Simplified: Dozens of Sioux Falls residents showed up at the City Council informational meeting Tuesday, many of whom got up to criticize the final draft of the city's sustainability plan for a lack of specific, measurable goals.

Why it matters

  • The city's sustainability plan has changed significantly from its initial release over a year ago. The final version outlines 10 primary goals, each with a handful of possible action items to be done by either the city, the community or a public-private partnership.
  • Because the document contains no mandates or policy changes, the City Council doesn't have to vote to approve it. That's also a change from last spring when what was then called the "Sustainability and Climate Action Plan" was en route to the council. It was ultimately pulled and sent back for revisions after extensive feedback before it ever made it onto an agenda.
  • The first draft of the plan set a goal for the city to have net-zero carbon emissions by 2050. That goal, along with several others, has been removed from the final version.
"Without measurable goals this framework is likely destined to gather dust on a shelf," resident Julia Natvig told the council on Tuesday.

What are the goals in the final draft?

Here's a list of all 10:

You can see the suggested action items alongside each goal in the full Sustainable Sioux Falls plan.

"The actions listed in the strategies section are not exhaustive," Sustainability Coordinator Holly Meier said. "It was important for us to make this document a living document that takes into account how we want to be adaptable to emerging challenges as well as community changes moving forward."

What were the main concerns expressed by people?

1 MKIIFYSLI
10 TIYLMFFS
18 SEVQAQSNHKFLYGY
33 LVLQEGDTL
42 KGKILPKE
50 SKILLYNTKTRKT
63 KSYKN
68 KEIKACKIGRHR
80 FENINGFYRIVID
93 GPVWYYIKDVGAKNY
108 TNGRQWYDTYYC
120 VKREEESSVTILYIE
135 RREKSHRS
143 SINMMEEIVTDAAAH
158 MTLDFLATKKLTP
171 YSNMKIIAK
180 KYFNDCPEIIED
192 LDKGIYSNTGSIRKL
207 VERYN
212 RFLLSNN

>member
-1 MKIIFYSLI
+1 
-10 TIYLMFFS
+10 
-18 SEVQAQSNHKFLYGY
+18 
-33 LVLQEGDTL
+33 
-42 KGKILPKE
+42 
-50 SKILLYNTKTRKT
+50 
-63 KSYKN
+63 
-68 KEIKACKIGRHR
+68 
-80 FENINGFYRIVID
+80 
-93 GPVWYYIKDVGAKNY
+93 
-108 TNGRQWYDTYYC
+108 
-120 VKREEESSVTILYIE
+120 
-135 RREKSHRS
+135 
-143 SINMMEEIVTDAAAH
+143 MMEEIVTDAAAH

Largely, people who spoke Tuesday were concerned about one of two things:

  1. The perceived lack of transparency with changes made to the plan between what the committee approved in December 2022 and the final report presented this week.
"This document was not written by, debated by or approved by the steering committee despite the fact that our names are still listed in this document," said Michael Heisler, a member of the 31-member committee who worked for more than two years on the sustainability plan.

2. The lack of specific, measurable goals as well as a lack of any accountability for making them happen.

"With words such as 'explore' and 'continue to work toward,' our city is not going to change any behaviors or practices," said Megan Eisenvos, resident and co-owner of IronFox Farms.

Other criticism centered specifically on Mayor Paul TenHaken, who in March 2022 stood behind the first draft of the plan which focused on net-zero emissions by 2050 and prioritizing social equity.

  • TenHaken did not respond to a request for comment from Cmtv News following the meeting Tuesday.

It's also worth noting that representatives from both the Home Builders Association and the Sioux Falls Chamber of Commerce stood up to voice their support for the plan and where it ultimately landed.

  • Joel Ingle with the Home Builders Association was one of the six people added to the steering committee after feedback on the first draft of the plan. He told Cmtv News he was happy with where the plan landed, but if you'd asked him a year ago, his answer would be different.
"I think there was some key industry people that were missing from the conversation early on, and I think it would’ve been important to have those folks sooner," Ingle said.

What did councilors have to say?

Councilor Greg Neitzert said it's no secret he was concerned about the first draft of the plan released last spring, but he's expressed gratitude for the final product.

"I really appreciate the recalibration and listening to a wide range of stakeholders," Neitzert said.

Councilor Rich Merkouris questioned what it means that the plan is a "framework" and not an action item for the council.

"How do we call that 10 goals of the city if the City Council hasn't approved it?" he asked. "I'd call that 10 goals of the mayor."

Councilor Alex Jensen praised the committee's work on the plan and the added flexibility of the updated plan in "allowing the market to decide" the demand for more sustainable building practices.

What happens next?

The framework is intended to be a "lens" for the city to look through when making decisions, Public Works Director Mark Cotter said.

  • It's also expected to be in place for the next decade, according to the text of the plan itself.

Because the plan itself doesn't require council approval, any actions inspired by it will be brought to the council on an individual basis.

  • The next item expected to go before the council on this topic will be the results of an electric vehicle pilot program the city started last year.